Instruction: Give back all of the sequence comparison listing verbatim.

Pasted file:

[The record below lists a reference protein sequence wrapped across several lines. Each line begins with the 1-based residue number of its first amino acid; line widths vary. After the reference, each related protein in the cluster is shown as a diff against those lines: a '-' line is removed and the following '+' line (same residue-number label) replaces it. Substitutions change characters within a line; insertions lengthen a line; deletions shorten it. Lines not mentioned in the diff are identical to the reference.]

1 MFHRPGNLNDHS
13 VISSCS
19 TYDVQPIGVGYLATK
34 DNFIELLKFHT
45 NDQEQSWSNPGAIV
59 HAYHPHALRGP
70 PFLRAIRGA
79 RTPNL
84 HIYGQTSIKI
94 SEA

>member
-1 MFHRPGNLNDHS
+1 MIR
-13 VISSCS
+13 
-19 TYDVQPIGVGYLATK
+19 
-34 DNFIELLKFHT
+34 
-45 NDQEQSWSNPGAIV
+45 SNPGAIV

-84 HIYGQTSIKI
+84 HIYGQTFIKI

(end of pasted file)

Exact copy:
[The record below lists a reference protein sequence wrapped across several lines. Each line begins with the 1-based residue number of its first amino acid; line widths vary. After the reference, each related protein in the cluster is shown as a diff against those lines: a '-' line is removed and the following '+' line (same residue-number label) replaces it. Substitutions change characters within a line; insertions lengthen a line; deletions shorten it. Lines not mentioned in the diff are identical to the reference.]

1 MFHRPGNLNDHS
13 VISSCS
19 TYDVQPIGVGYLATK
34 DNFIELLKFHT
45 NDQEQSWSNPGAIV
59 HAYHPHALRGP
70 PFLRAIRGA
79 RTPNL
84 HIYGQTSIKI
94 SEA

>member
-1 MFHRPGNLNDHS
+1 MIR
-13 VISSCS
+13 
-19 TYDVQPIGVGYLATK
+19 
-34 DNFIELLKFHT
+34 
-45 NDQEQSWSNPGAIV
+45 SNPGAIV

-84 HIYGQTSIKI
+84 HIYGQTFIKI